For the same reason of wildly variable parasitic capacitance, this technique should never be used to establish the de-energization of a conductor for safety purposes. The only time you should trust a voltmeter’s non-indication of line voltage is when that same meter is validated against a known source of similar voltage in close proximity, and when the test is performed with direct metal-to-metal (probe tip to wire) contact. A non-indicating voltmeter may indicate the absence of dangerous voltage, or it may indicate an insensitive meter.
The presence of harmonic voltages5 in an AC power system may cause many elusive problems. Power-quality instruments exist for the purpose of measuring harmonic content in a power system, but a surprisingly good qualitative check for harmonics may be performed using a multimeter with a frequency-measuring function.
Setting a multimeter to read AC voltage (or AC current, if that is the quantity of interest) and then activating the “frequency” measurement function should produce a measurement of exactly 60.0 Hz in a properly functioning power system (50.0 Hz in Europe and some other parts of the world). The only way the meter should ever read anything significantly different from the base frequency is if there is significant harmonic content in the circuit. For example, if you set your multimeter to read frequency of AC voltage, then obtained a measurement of 60 Hz that intermittently jumped up to some higher value (say 78 Hz) and then back down to 60 Hz, it would suggest your meter was detecting harmonic voltages of sufficient amplitude to make it difficult for your meter to “lock on” to the fundamental frequency.
It it very important to note that this is a crude test of power system harmonics, and that measurements of “solid” base frequency do not guarantee the absence of harmonics. Certainly, if your multimeter produces unstable readings when set to measure frequency, it suggests the presence of strong harmonics in the circuit. However, the absence of such instability does not necessarily mean the circuit is free of harmonics. In other words, a stable reading for frequency is inconclusive: the circuit might be harmonic-free, or the harmonics may be weak enough that your multimeter ignores them and only displays the fundamental circuit frequency.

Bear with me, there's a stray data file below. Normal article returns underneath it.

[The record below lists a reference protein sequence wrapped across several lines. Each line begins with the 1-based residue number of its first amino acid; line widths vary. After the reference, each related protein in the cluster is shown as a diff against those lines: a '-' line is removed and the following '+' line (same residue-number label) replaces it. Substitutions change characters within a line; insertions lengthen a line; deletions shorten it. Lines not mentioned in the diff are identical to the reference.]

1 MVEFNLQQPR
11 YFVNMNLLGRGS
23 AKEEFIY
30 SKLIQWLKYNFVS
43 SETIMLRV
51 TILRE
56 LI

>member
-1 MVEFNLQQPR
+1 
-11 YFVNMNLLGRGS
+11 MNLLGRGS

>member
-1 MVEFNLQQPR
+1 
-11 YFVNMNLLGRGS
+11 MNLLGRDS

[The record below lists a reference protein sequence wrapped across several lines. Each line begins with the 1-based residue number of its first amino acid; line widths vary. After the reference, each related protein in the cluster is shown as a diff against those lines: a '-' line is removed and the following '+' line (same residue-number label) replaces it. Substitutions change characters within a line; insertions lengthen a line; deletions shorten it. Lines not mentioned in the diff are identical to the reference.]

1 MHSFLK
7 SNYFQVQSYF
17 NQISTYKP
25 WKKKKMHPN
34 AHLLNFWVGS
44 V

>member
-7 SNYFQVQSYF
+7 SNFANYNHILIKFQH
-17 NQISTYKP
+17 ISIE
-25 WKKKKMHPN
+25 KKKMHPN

An aggravating source of trouble in analog electronic circuits is the presence of AC “noise” voltage superimposed on DC signals. Such “noise” is immediately evident when the signal is displayed on an oscilloscope screen, but how many technicians carry a portable oscilloscope with them for troubleshooting?
A high-quality multimeter exhibiting good discrimination between AC and DC voltage measurement is very useful as a qualitative noise-detection instrument. Setting the multimeter to read AC voltage, and connecting it to an signal source where pure (unchanging) DC voltage is expected, should yield a reading of nearly zero millivolts. If noise is superimposed on this DC signal, it will reveal itself as an AC voltage, which your meter will display.
Not only is the AC voltage capability of a high-quality (discriminating) multimeter useful in detecting the presence of “noise” voltage superimposed on analog DC signals, it may also give clues as to the source of the noise. By activating the frequency-measuring function of the multimeter while measuring AC voltage (or AC millivoltage), you will be able to track the frequency of the noise to see its value and stability.
Once on a job I was diagnosing a problem in an analog power control system, where the control device was acting strangely. Suspecting that noise on the measurement signal line might be causing the problem, I set my Fluke multimeter to measure AC volts, and read a noise voltage of several tenths of a volt (superimposed on a DC signal a few volts in magnitude). This told me the noise was indeed a significant problem. Pressing the “Hz” button on my multimeter, I measured a noise frequency of 360 Hz, which happens to be the “ripple” frequency of a six-pulse (three-phase) ACto- DC rectifier operating on a base frequency of 60 Hz. This told me where the likely source of the noise was, which led me to the physical location of the problem (a bad shield on a cable run near the rectified power output wiring).
Modern digital multimeters are fantastically capable measurement tools, but did you know they are also capable of generating simple test signals? Although this is not the design purpose of the resistance and diode-check functions of a multimeter, the meter does output a low DC voltage in each of these settings.